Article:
June 2018

June 2018

We Have This Treasure in Jars of Clay

St. Paul had a twin problem with his fledgling congregation in Corinth: his people thought too much of themselves, and at the same time too little of themselves. How can this be? They thought too much of themselves because they valued their own talents and accomplishments as if the Corinthians themselves had produced them. On the other hand, they thought too little of themselves because they viewed their talents and accomplishments as merely human and not divine. To deal with this twin misconception, St. Paul used the illustration of “treasure in jars of clay” (2 Corinthians 4:7).

My Uncle Don serves as a pastor in Michigan and was an early inspiration to me in my own path to the Office of the Holy Ministry. For a birthday many years ago, he gave me an earthenware pot originating in ancient Israel at about the time of Jesus. The fact is that this pot is not very impressive. Someone probably made it just as an ephemeral container for unremarkable materials, never dreaming that it would find its way into the home of an Iowa pastor thousands of years later. I can readily imagine that this was just the sort of “jar of clay” that St. Paul had in mind as he wrote to the Corinthians. It is unimpressive, unnoticeable, unremarkable.

What better place, therefore, to store one’s most valuable possessions? No thief would think to look in such a humble pot for gold, silver, and precious stones. The pot would have a humble appearance, but would contain within itself an unimaginably great treasure.

That is what the Corinthian Christians were—and what we are. Outwardly we are merely human. We are weak, we are ailing, we are dying. We continue to be beset by sin. Anything that we regard as coming from ourselves must be deemed worthless, of utterly no value in obtaining everlasting life, yea, worthy only of destruction. We are jars of clay. Inwardly, however, we contain a vast treasure of unimaginably great worth: we contain God Himself, who “has shone in our hearts to give the light of the knowledge of the glory of God in the face of Jesus Christ” (2 Corinthians 4:6). Far from being worthless, we are precious, not because of what comes from us, but because of what God has given us: His own self.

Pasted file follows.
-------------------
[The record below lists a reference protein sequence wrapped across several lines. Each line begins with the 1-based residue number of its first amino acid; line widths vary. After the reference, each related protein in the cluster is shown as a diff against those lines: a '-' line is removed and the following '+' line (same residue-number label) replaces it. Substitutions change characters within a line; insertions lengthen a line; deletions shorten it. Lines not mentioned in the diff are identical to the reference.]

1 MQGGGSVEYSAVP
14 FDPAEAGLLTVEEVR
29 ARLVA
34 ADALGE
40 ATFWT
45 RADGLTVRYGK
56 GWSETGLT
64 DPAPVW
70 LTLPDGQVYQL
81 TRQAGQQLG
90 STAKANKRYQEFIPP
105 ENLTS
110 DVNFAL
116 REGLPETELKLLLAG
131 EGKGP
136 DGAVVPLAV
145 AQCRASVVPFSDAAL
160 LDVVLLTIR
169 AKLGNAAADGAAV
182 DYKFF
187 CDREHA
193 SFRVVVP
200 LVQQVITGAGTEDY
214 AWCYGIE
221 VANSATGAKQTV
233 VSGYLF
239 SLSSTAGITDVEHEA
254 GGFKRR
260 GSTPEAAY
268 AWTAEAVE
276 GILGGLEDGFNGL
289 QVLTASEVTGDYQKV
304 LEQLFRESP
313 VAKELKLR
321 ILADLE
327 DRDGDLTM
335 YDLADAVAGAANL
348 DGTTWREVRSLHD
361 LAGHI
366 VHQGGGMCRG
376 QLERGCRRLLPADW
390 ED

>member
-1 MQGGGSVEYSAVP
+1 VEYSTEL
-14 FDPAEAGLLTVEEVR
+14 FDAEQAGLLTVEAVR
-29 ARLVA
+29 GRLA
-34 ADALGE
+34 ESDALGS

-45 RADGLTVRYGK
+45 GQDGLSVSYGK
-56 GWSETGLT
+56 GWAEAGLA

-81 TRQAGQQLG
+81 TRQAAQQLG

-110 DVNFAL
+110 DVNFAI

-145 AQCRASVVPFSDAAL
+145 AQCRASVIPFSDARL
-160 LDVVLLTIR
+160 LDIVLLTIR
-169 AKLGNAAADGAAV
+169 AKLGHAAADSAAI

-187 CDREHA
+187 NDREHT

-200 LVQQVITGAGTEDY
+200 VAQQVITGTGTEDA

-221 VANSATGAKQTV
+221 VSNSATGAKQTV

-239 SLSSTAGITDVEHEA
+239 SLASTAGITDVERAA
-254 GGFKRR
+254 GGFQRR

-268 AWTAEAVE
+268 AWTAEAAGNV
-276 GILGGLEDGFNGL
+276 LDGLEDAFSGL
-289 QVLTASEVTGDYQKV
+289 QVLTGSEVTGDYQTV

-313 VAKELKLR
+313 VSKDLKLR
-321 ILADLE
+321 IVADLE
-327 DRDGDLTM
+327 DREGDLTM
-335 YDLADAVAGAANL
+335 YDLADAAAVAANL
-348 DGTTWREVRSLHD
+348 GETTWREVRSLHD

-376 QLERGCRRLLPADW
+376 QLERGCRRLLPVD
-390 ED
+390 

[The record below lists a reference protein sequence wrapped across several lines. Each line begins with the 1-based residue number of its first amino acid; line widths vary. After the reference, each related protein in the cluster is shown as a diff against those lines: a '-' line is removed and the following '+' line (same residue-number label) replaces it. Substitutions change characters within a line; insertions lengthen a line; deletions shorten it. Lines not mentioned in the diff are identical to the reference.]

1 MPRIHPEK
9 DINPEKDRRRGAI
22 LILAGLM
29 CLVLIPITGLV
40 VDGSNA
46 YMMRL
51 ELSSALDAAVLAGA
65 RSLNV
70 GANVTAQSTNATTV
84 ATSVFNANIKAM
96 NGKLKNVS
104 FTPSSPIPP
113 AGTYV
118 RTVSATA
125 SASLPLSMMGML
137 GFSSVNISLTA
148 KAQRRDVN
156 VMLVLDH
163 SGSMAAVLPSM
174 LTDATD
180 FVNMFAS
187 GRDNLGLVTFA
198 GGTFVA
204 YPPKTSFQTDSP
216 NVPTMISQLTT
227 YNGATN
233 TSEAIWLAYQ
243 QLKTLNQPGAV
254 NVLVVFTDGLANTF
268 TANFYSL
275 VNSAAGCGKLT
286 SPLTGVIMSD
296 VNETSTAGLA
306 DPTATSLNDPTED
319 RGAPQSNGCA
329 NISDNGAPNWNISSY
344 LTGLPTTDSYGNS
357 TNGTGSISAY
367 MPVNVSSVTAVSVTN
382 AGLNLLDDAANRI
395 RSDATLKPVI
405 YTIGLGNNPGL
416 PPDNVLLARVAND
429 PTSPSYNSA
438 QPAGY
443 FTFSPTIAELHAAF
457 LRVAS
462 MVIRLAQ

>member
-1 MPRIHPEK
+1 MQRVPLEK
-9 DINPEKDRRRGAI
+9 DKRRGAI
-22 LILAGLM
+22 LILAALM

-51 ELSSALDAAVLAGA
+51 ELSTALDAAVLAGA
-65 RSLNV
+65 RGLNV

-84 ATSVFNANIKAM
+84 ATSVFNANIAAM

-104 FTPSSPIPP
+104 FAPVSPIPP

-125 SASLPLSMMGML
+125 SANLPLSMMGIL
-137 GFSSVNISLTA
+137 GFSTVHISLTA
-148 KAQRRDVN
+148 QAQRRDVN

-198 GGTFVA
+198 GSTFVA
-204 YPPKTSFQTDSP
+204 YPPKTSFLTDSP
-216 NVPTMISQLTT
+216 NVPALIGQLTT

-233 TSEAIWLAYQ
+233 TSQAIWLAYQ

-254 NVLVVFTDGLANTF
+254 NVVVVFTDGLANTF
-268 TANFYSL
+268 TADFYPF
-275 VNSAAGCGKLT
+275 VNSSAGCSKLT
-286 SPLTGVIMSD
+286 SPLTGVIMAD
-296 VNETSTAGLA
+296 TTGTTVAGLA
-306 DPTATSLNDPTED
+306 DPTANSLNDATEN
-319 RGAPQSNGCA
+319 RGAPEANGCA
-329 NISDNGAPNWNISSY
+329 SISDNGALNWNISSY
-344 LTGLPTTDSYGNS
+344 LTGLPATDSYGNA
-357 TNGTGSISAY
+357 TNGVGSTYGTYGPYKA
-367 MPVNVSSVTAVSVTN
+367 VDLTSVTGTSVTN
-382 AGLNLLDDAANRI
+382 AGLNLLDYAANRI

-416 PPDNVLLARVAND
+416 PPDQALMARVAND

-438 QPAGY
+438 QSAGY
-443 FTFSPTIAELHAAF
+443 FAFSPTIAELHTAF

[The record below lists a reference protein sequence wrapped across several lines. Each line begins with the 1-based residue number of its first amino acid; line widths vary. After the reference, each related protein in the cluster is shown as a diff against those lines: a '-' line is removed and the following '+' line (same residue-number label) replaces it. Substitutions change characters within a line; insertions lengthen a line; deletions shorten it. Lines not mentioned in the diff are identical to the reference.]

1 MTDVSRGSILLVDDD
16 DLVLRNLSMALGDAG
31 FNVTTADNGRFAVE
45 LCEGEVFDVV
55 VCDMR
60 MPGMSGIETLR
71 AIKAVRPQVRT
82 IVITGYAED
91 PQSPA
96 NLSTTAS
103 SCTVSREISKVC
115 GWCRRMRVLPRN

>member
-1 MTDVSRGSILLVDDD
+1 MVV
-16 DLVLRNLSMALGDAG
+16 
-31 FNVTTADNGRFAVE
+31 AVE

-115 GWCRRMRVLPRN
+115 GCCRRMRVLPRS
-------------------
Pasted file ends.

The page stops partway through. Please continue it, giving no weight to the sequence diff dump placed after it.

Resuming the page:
Think about that as you walk among your friends and acquaintances. All they see is a jar of clay. They see what comes from you. They see your humble outward appearance, suggestive only of the merely human life that they have in common with you. But hidden from their sight is a glorious light that, if they could only behold it, would stun them into holy fear and mystical awe in your presence. This light, this treasure of surpassing worth, is truly within you by faith in Jesus Christ.

And every now and then, those around you may get a peek into what you, the humble jar of clay, contain within yourself. The God who shines within you in the face of Jesus Christ continually renews you according to His divine image, making you more and more like Him. Your works of love and your faithfulness to your God in Christ reveal ever so slightly the vastness of the treasure you contain. Those who catch a glimpse of that treasure are given the opportunity to become themselves vessels of God’s glory, jars of clay that contain the divine treasure.

May we never think too much of ourselves, boasting in our own talents and accomplishments as coming from ourselves. By the same token, may we never think too little of ourselves, forgetting that, though we are but jars of clay, we bear within us the Light that enlightens all men.


Pastor Neuendorf